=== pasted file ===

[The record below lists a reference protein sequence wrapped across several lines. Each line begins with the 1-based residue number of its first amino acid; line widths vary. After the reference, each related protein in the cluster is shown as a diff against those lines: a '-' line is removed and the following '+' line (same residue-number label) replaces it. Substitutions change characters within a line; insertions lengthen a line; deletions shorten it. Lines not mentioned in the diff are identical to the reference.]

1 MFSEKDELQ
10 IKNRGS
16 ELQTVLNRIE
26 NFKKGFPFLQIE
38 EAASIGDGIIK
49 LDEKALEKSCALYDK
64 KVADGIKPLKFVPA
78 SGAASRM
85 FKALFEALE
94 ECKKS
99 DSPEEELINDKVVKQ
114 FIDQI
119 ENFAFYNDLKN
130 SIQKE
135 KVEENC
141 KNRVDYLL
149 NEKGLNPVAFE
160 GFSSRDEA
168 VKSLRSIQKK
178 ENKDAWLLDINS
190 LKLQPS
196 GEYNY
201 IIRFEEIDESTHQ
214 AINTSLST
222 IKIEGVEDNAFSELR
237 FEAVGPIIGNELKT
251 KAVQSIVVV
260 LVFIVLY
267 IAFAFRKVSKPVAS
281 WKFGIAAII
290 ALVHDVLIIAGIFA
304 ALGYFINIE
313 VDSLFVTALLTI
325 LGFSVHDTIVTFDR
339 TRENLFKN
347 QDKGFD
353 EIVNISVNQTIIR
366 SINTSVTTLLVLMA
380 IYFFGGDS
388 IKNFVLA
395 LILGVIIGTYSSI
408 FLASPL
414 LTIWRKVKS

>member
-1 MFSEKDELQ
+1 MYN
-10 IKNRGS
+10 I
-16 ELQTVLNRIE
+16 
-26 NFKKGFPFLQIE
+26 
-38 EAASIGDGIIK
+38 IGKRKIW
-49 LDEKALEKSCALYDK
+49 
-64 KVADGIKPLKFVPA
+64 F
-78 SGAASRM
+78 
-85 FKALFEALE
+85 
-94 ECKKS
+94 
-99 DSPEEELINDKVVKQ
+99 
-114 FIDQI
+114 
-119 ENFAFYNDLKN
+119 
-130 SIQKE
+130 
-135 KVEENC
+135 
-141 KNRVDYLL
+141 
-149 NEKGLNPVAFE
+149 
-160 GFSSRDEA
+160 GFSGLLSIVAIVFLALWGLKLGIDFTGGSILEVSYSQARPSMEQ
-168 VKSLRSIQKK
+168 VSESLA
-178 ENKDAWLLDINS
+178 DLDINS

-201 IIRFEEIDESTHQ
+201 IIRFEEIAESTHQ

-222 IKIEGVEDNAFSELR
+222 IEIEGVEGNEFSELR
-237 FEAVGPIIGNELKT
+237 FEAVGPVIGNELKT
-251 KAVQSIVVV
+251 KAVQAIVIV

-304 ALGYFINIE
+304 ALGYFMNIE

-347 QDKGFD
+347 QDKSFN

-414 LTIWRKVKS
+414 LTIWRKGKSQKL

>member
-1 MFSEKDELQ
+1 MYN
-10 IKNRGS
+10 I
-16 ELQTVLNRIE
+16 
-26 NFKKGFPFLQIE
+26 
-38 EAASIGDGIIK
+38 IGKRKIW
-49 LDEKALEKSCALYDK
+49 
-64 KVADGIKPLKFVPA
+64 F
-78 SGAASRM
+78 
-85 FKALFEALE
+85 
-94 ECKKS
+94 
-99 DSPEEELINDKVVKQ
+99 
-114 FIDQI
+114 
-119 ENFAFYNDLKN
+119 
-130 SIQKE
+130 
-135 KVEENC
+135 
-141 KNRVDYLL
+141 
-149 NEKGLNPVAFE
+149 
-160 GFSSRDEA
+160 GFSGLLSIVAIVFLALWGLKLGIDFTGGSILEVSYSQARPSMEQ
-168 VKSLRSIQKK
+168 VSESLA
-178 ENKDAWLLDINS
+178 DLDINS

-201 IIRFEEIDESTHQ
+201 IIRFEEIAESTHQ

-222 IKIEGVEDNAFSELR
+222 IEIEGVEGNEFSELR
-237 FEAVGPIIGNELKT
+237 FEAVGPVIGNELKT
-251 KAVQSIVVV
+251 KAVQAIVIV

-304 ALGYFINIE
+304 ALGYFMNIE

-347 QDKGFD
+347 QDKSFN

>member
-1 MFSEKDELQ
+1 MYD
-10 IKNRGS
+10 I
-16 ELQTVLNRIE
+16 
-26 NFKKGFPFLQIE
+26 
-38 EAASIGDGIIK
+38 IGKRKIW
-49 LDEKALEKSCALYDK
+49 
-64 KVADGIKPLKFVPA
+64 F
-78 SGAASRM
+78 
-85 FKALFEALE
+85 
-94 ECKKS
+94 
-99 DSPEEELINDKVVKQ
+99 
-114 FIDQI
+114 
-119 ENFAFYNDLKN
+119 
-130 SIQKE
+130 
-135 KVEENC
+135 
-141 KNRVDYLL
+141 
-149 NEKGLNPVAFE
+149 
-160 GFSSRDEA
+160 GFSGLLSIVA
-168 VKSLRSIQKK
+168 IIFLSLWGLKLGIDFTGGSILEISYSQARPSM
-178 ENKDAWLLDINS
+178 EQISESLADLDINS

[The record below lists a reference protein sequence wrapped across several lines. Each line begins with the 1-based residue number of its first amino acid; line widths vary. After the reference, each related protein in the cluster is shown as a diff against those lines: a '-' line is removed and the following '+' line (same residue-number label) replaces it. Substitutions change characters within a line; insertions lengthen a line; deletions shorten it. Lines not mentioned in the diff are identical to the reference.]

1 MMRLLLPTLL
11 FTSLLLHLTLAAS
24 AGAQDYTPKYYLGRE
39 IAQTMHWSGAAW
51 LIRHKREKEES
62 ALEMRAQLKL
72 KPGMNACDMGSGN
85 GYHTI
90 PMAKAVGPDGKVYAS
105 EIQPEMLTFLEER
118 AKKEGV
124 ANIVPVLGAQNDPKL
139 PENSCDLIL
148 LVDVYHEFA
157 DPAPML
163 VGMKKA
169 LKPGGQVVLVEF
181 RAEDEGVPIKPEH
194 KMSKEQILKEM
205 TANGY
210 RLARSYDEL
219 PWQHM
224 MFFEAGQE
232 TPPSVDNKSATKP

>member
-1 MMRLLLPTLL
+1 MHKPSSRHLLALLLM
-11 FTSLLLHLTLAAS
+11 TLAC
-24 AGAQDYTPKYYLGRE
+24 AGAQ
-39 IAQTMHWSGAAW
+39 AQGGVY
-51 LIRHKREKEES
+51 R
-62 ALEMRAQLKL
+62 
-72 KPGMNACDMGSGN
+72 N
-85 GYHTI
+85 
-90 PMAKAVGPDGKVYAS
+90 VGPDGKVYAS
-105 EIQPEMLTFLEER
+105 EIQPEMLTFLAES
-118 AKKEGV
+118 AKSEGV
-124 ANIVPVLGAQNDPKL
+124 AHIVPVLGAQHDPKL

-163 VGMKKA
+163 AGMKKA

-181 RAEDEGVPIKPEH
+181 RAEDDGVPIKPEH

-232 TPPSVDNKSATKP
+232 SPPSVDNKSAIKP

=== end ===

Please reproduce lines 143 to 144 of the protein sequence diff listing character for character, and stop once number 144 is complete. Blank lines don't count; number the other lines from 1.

-222 IKIEGVEDNAFSELR
+222 IEIEGVEGNEFSELR